Thursday, March 6, 2014

In "Honoring Scruff" Guest Author Christine Ford Talks Moving Richard Fretterd's 300+lb Smoky

This year at Tucson we had the pleasure of meeting some of our favorite "Prospectors" from The Weather Channel program of the same name - Guest Writer Christine Ford writes about the donation and move of Richard Fretterd's 300 + lb Smoky and in Part II will touch on Richard's participation at the Tucson Gem Show...stay tuned!

Honoring " Scruff"


by Christine Ford

It took five strong men and a hoist, but Richard Fretterd's dream of a memorial to his late brother and mining partner, Vincent, known as Scruff locally, finally became a reality Saturday morning. As an excited group of Pikes Peak Historical Society members recorded the event for posterity, the crew installed the four foot three inch smoky quartz crystal, weighing 345 pounds, on the stained and trimmed tree stump base prepared for it at their Museum. A brass plaque with a poem is being prepared for attachment to this base.

The quartz crystal joins Richards other 439 lb. crystal, also donated to the Museum in Florissant, which he found just five feet away from the first, on Vincent's day of birth. He called the location the "Holy Moses" pocket system, a series of eleven chambers collectively known as the "God Send" claim. "These are the two largest smoky quartz crystals in North America. They make our museum a national treasure," said the Society President, Celinda Reynolds Kaelin.

"Now it's finally home, right where it belongs," said Fretterd, who could not keep the smile from his face as he worked. He said it took him 6 months to clean the crystal, employing a used hot tub, fish tank aerators and a tarp. He also would periodically spray it with a water gun to remove iron deposits. He was not able to take the piece whole from the pocket; a small corner was already detached; they removed it first in order to slide out the remainder, then later repaired it."I thought at first it was coke bottle size," said Fretterd, shaking his head in amazement. He has previously displayed the stone at shows like the annual Lake George Gem and Mineral show.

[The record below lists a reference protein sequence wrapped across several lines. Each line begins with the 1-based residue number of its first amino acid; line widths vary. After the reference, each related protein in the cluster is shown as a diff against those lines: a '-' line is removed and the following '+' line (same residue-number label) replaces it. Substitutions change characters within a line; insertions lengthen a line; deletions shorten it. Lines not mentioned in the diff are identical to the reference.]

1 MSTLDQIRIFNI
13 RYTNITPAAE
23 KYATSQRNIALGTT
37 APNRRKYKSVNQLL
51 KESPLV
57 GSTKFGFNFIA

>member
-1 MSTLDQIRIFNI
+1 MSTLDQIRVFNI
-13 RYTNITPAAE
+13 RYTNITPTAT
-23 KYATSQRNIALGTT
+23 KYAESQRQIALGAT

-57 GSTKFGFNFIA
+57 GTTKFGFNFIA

Once the stone was safely placed in the stand at the Museum, Fretterd relaxed and enjoyed the moment, reflecting on the brothers shared history. "We were inseparable', said Fretterd. '' We went through so much together." To have the stones next to each other again, nearly as they were in nature, " has great spiritual significance," he said.
6 lucky people will win a " Dig with Rich"
at the Chautauqua on May 11th.
The Pikes Peak Historical Society Museum, located at 18033 Teller County One, is open President's Day to Memorial Day, Saturday and Sunday from 1pm to 4pm, and Memorial Day to Labor Day Friday, Saturday, and Monday 10am to 4pm and Sunday 1pm to 4pm. 

Open year round, it is free to the public. It includes exhibits on the areas' history, geology, Native peoples, railroads and mountain men. The website is also a great place to visit and includes Native tales as told to President Celinda Reynolds Kaelin by the Ute elders, as well as some of her excellent articles and excerpts from her books on the area's history.

Rich Fretterd will be speaking about his mining experiences and his prominent role on the TV reality show Prospectors, shown on The Weather Channel, at the Historical Society Chautauqua on Sunday, May 11th, 2014, at the Florissant Library, 334 Circle Drive, at 2:00 p.m..

Photo credit: courtesy of Christine Ford
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